With its disturbing finale and surreal plot, the psychological horror film Mother! has polarised cinema-goers and critics, receiving both boos and a standing ovation during its premiere at the Venice Film Festival. Is it an ‘ambitious, dense, delirious, playful and serious work of capital A art’, or ‘the most vile and contemptible motion picture ever released by one of the major Hollywood studios’?
If you like horror films such as Rosemary’s Baby, fiendish plot twists and Jennifer Lawrence, then you will find much to admire here. The hand-held camera is literally in her face: it follows her around her dream house until we are acquainted with every mole on her skin, and feel dizzy with claustrophobia. And if you enjoy Feydeau farces or surrealist films such as The Discreet Charm of the Bourgeoisie, you will enjoy the blackly-funny escalation of guests, violence and domestic chaos. But make sure to avoid it like the plague if you are pregnant.
Writer-Director Darren Aronofsky’s Mother! starts like a dark fantasy: a woman’s bloody face, wreathed in flames; a man putting a large crystal into a holder on a plinth, where it begin to glow with gold veins; a burnt-out house is transformed back into its former glory; in one of its bedrooms a woman (Lawrence) wakes up and calls for her husband – ‘baby?’
The characters in Mother! go un-named, perhaps to mark them out as archetypes in a fable. The film’s cast-list calls Jennifer Lawrence’s character ‘Mother’ and her husband (Javier Bardem) ‘Him’. She is lovingly restoring their old rural colonial mansion, while he, an apparently famous poet, attempts to write his next masterpiece.
When a stranger (Ed Harris) knocks at their door he is welcomed in by the poet, glad to be distracted from his writer’s block. Mother, though, is bothered and bewildered by this intrusion. She takes umbrage over the stranger’s attempts to smoke in the house and is annoyed by her husband when he invites the man to stay.
Next day the man’s waspish wife (Michelle Pfeiffer) breezes into the house, upsetting Mother with her rudeness. Upon learning that they do not yet have any children, she advises ‘why not finish breakfast and get to it’. They go down into the creepy cellar, with its industrial-sized washing machine, where Pfeiffer derides Mother’s choice of underwear (big white pants), leaving her holding a pair of her own lime green lacey ones.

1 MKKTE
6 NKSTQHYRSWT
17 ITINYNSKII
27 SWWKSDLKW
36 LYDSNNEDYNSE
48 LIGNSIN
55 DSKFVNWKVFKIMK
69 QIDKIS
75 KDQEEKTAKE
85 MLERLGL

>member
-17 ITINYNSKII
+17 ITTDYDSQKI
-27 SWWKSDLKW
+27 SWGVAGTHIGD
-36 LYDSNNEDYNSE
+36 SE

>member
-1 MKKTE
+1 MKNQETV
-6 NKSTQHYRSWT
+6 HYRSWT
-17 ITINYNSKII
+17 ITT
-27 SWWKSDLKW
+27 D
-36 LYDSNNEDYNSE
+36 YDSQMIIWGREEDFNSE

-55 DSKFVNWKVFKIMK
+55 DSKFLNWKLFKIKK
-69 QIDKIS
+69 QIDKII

More strangers appear and Mother’s dream of domestic bliss turns into a nightmare, just as she becomes pregnant. Affronted and squeamish, Lawrence’s face does a good job of registering our own disturbance and disgust, as bizarre and violent events begin to accumulate, leading to a harrowing, though technically stupendous finale, which brings us cleverly back to the beginning.
By the end, we feel as though we have been put through the wringer, and gone a few rounds inside that industrial-sized washing machine.
Mother! can be seen as a satire on domesticity, or the impossibility of finding a peaceful room of one’s own amidst the hectic intrusions of modern life. The house becomes an extension of Mother’s psychological and physical disturbance, with its throbbing, womb-like walls, bleeding floorboards and erupting toilet. There is no score, so everyday sounds are accentuated: a copper kettle sings, a fly buzzes, and, as Mother feels the stress we hear a high-pitched ringing, like a migraine taking hold.
Aronofsky’s film could also be viewed as a fantastical depiction of the processes of artistic birth and creation for both director and poet – the gory mess of life transformed and crystallized into Art. Something out of nothing.